Not even a cat was out. The rain surged down with a steady drone. It meant harm to New York and everyone there. The gutters could not contain it. Long ago they had despaired of the job and surrendered. But the rain paid no attention to them. It was bent on an errand of hate against the city.
Jane awoke with a feeling that everyone in New York, perhaps everyone in the world, was unhappy or in trouble. It had been so long since one of her young friends had come to her with news of happiness and good fortune. There were two exceptions, and on them she counted more than she knew — Millie, Broadway flapper; and Professor Myers, contented scientist.
The river was smiling surreptitiously in the bright morning. And there lay the schooner of the evening before, as though she were trying her best to be real, perhaps for Jane’s sake. There was not much doing at the lumber yard across the river, but at least the old watchman had gone. She found an efficient-looking person at last, who was apparently about to start off somewhere in a dirty launch. “That ship?” He waved an expansive arm. “Why, I’m just goin’ out to her. You kin come along, young lady.”
Jane sang as she fried the eggs for breakfast. The world had suddenly changed from a drab, exhausted mud-puddle into a rainbow. She sang ridiculous songs. Why, even the eggs had changed! They were positively smiling now, instead of presenting a wrinkled scowl.
The Annie Marlow glided ahead evenly, obedient to the small snorting tug that was taking her down-river. Gulls veered around her, as if they were glad she was outward bound. They would escort her gracefully down to the open sea. The wake glimmered with their wings, flashing gray and white, beating strongly and softly, in a shifting, weaving crowd.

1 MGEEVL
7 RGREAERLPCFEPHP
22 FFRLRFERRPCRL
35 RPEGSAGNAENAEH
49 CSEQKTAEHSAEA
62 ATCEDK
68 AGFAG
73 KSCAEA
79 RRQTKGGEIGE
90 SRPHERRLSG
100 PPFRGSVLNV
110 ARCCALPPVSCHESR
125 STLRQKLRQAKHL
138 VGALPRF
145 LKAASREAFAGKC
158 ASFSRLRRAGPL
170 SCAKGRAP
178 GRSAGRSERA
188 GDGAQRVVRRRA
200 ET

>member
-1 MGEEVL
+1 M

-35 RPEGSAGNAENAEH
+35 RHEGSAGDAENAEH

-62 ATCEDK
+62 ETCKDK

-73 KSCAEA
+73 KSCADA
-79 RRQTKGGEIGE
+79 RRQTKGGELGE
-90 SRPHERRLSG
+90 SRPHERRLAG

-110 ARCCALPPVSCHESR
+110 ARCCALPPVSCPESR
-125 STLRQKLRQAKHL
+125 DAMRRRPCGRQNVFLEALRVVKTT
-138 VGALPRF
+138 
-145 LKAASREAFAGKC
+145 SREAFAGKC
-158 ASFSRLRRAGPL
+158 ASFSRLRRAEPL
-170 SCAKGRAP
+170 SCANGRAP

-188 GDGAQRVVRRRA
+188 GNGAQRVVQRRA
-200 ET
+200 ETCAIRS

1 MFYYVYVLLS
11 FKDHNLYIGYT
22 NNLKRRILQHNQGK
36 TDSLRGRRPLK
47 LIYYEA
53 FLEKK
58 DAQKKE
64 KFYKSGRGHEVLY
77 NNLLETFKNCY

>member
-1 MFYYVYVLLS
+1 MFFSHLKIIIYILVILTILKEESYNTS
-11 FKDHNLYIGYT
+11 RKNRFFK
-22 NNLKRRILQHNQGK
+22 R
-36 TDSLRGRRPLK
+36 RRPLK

Jane was up early, and came on deck to feel the incredible blue of a young morning at sea. The wind was like the primrose wind that chases about fragrant pastured hills at dawn; only bolder and freer.
The storm came with a frowning of the sky, and ponderous shadows over the sea’s face. Jane sensed it, early one morning when she went on deck. Serenity was lost, cast away behind. The sea had no use for that now. The world was a gray color, unutterably gray. The wind was gray. It came in whorls, biting at the foam. The waves showed white hungry teeth.
Long afterwards Davidson was to remember a certain moment on the Annie Marlow‘s poop deck as the most dire moment of his life. In times of stress he would compare his trouble to that past horror, and sigh with relief. That was the ultimate. Nothing the world could do to him would ever approach the intensity of it.
They might almost have spent their lives in that one corner of the long beach, exchanging low-voiced conversation, moving only in order to shake low-drooping branches of an orange tree, or pull down another banana. But on the afternoon of the fourth day, black clouds began to pile up over the sea. Leaves rustled and shivered, turning up their pale lower sides.
Davidson was whittling. He sat in the mouth of the cave, with the big green ferns around him, the rocky turrets and soft blue sea for background. He was naked and tawny-colored among green fronds. The thick soft hair on his chest and forearms was spun gold in the sun.